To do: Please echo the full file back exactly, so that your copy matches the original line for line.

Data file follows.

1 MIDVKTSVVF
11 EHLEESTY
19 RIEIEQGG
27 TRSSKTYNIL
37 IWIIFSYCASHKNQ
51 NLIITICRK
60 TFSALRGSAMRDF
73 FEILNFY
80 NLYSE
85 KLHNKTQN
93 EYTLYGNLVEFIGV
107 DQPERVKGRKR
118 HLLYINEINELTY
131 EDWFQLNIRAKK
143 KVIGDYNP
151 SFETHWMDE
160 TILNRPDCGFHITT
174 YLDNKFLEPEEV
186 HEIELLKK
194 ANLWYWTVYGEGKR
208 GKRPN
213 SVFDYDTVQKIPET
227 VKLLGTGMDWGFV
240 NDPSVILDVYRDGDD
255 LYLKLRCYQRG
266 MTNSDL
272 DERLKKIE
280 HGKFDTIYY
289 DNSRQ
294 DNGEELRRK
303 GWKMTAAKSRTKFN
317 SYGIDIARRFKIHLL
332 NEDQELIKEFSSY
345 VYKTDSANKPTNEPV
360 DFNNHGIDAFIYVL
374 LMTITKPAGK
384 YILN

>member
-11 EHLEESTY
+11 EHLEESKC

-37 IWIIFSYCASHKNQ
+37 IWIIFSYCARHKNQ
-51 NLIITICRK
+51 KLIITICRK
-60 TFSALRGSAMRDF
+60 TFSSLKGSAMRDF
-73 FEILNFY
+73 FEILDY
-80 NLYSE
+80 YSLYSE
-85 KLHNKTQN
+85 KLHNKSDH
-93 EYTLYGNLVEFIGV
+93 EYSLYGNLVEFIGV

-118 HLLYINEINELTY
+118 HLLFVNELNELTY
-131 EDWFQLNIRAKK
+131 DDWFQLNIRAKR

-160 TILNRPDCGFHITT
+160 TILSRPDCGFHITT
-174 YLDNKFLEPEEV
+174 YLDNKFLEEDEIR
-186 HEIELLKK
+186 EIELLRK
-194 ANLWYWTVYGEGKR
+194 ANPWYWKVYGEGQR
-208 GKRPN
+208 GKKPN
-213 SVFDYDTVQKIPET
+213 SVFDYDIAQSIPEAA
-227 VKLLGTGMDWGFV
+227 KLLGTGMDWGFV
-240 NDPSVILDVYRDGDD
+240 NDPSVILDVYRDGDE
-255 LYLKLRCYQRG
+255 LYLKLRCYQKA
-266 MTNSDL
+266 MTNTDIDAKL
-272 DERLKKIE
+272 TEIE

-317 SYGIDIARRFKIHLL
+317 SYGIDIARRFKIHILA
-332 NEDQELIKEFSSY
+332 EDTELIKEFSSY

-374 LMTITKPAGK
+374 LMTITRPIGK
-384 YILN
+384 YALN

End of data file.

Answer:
1 MIDVKTSVVF
11 EHLEESTY
19 RIEIEQGG
27 TRSSKTYNIL
37 IWIIFSYCASHKNQ
51 NLIITICRK
60 TFSALRGSAMRDF
73 FEILNFY
80 NLYSE
85 KLHNKTQN
93 EYTLYGNLVEFIGV
107 DQPERVKGRKR
118 HLLYINEINELTY
131 EDWFQLNIRAKK
143 KVIGDYNP
151 SFETHWMDE
160 TILNRPDCGFHITT
174 YLDNKFLEPEEV
186 HEIELLKK
194 ANLWYWTVYGEGKR
208 GKRPN
213 SVFDYDTVQKIPET
227 VKLLGTGMDWGFV
240 NDPSVILDVYRDGDD
255 LYLKLRCYQRG
266 MTNSDL
272 DERLKKIE
280 HGKFDTIYY
289 DNSRQ
294 DNGEELRRK
303 GWKMTAAKSRTKFN
317 SYGIDIARRFKIHLL
332 NEDQELIKEFSSY
345 VYKTDSANKPTNEPV
360 DFNNHGIDAFIYVL
374 LMTITKPAGK
384 YILN

>member
-11 EHLEESTY
+11 EHLEESKC

-37 IWIIFSYCASHKNQ
+37 IWIIFSYCARHKNQ
-51 NLIITICRK
+51 KLIITICRK
-60 TFSALRGSAMRDF
+60 TFSSLKGSAMRDF
-73 FEILNFY
+73 FEILDY
-80 NLYSE
+80 YSLYSE
-85 KLHNKTQN
+85 KLHNKSDH
-93 EYTLYGNLVEFIGV
+93 EYSLYGNLVEFIGV

-118 HLLYINEINELTY
+118 HLLFVNELNELTY
-131 EDWFQLNIRAKK
+131 DDWFQLNIRAKR

-160 TILNRPDCGFHITT
+160 TILSRPDCGFHITT
-174 YLDNKFLEPEEV
+174 YLDNKFLEEDEIR
-186 HEIELLKK
+186 EIELLRK
-194 ANLWYWTVYGEGKR
+194 ANPWYWKVYGEGQR
-208 GKRPN
+208 GKKPN
-213 SVFDYDTVQKIPET
+213 SVFDYDIAQSIPEAA
-227 VKLLGTGMDWGFV
+227 KLLGTGMDWGFV
-240 NDPSVILDVYRDGDD
+240 NDPSVILDVYRDGDE
-255 LYLKLRCYQRG
+255 LYLKLRCYQKA
-266 MTNSDL
+266 MTNTDIDAKL
-272 DERLKKIE
+272 TEIE

-317 SYGIDIARRFKIHLL
+317 SYGIDIARRFKIHILA
-332 NEDQELIKEFSSY
+332 EDTELIKEFSSY

-374 LMTITKPAGK
+374 LMTITRPIGK
-384 YILN
+384 YALN